Work begins on Gow music collection . . .
"Boys of the Lough" flute and whistle legend, Cathal McConnell and Cullen fiddler Duncan Wood, have started work on an album of tunes from Gow's collection. The CD will be released later this year and selected tunes will be featured in the NEFA Collections section.
Plans begin for a NEFA Junior . . .
The archive has begun work on a new section designed and produced for shools and younger users. Retired Turriff teacher, Jennifer Leys, is working with archive staff on this exciting new project.
Alford School Speaks The Doric . . .
Pupils from Alford Primary School were in the studio this week recording a CD version of their soon to published book "B is for Foggie Bummer", a Doric alphabet project led by artist Debbi Beeson.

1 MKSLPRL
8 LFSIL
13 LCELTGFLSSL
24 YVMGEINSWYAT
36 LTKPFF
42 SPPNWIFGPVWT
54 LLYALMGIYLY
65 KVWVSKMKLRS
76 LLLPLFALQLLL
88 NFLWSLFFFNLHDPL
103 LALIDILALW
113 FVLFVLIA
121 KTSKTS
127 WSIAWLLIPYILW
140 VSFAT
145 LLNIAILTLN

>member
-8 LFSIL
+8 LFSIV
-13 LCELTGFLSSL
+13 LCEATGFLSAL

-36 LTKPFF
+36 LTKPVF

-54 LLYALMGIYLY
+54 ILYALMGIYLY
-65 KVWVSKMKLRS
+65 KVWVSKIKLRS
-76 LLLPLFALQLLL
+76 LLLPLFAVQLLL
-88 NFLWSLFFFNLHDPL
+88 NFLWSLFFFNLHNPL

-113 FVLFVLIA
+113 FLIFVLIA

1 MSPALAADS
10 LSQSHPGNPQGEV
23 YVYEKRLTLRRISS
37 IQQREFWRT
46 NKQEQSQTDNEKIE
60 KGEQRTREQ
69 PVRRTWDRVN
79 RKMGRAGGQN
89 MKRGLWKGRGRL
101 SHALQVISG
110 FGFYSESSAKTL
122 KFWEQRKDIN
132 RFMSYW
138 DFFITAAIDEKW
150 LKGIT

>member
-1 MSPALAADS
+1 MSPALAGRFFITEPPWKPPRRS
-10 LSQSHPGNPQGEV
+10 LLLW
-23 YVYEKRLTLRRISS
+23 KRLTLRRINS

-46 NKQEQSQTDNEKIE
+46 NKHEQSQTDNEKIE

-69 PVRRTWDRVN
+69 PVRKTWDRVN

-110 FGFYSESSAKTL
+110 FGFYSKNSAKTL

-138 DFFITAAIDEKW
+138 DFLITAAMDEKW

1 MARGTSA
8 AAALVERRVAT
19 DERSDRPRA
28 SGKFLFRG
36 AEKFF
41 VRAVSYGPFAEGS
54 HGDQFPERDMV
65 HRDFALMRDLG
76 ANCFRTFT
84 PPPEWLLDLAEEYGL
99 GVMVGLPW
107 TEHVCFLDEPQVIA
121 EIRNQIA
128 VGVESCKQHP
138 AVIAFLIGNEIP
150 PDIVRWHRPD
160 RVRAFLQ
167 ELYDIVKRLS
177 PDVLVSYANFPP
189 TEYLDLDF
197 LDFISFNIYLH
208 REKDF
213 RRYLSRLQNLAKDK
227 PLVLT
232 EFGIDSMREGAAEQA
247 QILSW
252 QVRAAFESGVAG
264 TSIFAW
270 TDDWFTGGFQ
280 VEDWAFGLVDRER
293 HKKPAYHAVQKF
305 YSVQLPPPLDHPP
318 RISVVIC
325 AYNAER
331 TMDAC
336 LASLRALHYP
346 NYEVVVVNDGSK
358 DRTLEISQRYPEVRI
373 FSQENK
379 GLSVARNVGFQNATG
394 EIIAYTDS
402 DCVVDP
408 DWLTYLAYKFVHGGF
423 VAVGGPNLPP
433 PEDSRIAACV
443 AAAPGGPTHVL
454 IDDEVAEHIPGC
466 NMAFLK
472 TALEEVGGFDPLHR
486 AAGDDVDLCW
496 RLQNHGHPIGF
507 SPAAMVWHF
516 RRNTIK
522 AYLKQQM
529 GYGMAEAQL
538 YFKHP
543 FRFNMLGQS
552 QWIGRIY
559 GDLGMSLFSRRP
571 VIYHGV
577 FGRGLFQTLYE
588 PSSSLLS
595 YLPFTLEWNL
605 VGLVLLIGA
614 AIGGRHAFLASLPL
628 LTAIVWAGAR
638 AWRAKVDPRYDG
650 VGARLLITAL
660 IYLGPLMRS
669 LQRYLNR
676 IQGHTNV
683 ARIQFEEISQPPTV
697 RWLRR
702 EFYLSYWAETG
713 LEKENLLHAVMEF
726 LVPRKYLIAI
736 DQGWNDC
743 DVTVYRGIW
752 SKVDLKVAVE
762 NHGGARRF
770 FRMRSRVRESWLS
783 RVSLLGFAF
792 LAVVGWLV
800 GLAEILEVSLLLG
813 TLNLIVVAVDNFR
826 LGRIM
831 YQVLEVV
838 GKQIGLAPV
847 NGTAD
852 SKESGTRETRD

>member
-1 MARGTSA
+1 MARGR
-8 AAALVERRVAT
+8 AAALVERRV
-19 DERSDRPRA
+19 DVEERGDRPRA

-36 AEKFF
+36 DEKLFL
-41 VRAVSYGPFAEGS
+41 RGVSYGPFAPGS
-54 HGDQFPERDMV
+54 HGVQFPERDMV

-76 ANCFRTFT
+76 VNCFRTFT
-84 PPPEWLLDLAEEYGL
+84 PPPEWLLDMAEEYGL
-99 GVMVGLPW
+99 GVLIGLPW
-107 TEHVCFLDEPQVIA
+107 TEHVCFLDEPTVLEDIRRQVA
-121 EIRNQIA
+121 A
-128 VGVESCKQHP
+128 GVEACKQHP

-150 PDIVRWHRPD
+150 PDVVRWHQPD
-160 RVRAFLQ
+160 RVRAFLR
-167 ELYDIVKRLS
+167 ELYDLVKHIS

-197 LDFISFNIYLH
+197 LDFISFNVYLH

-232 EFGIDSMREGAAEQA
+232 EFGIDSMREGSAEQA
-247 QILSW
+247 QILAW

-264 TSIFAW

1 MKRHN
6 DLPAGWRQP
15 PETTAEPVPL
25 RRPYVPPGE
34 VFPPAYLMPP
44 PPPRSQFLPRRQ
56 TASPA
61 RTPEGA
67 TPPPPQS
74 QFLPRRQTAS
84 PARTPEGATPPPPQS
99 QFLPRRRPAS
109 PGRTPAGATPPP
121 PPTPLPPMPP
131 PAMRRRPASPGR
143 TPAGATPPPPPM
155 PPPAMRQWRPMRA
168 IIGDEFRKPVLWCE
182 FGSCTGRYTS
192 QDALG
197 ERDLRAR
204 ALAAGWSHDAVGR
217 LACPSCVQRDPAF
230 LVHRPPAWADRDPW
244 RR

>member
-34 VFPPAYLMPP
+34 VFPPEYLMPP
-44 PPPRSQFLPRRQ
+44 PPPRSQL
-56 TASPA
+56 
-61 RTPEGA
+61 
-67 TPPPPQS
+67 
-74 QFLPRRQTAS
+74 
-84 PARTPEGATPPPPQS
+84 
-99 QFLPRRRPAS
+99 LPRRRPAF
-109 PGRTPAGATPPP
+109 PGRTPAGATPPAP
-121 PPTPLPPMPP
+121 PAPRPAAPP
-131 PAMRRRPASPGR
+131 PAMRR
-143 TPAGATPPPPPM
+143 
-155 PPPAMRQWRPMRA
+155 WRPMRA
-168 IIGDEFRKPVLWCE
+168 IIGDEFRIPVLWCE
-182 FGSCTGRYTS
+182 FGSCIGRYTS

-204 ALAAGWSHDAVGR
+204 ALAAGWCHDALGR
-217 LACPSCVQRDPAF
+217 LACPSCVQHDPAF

Fisher Folk and Off Shore Men . . .
Busy in the studio this month with Aberdeenshire folk band The Fisher Folk making a 15 track CD collection of their favourite songs. Also in the studio Paul Scott, singer-songwriter, recording a selection of his songs with a band of musicians he met up with during his time off shore in the oil fields of the North Sea and Gulf of Mexico.
Greig - Duncan Collection revisited . . .
Dr Katherine Campbell from the department of Celtic and Scottish Studies at the University of Edinburgh has recently finished recording a CD to accompany the book "Songs from North-East Scotland: A Selection for Performers from the 'Greig-Duncan Folk Song Collection'" (Edinburgh: John Donald, 2009). The CD contains performances of fourteen songs that were originally collected by Gavin Greig and James Bruce Duncan in the early years of the twentieth century.
Happy New Year!
We are delighted this month to join the rest of Scotland, and indeed folk "the world o'er" in celebration of the 250th anniversary of the birth of our National Poet, Robert Burns. Though Burns was born in Alloway, by Ayr, his father, William Burness, was a native of the Mearns here in the North East and now a part of Aberdeenshire. We can, therefore, lay claim to at least a part of the national treasure we know simply as "The Bard."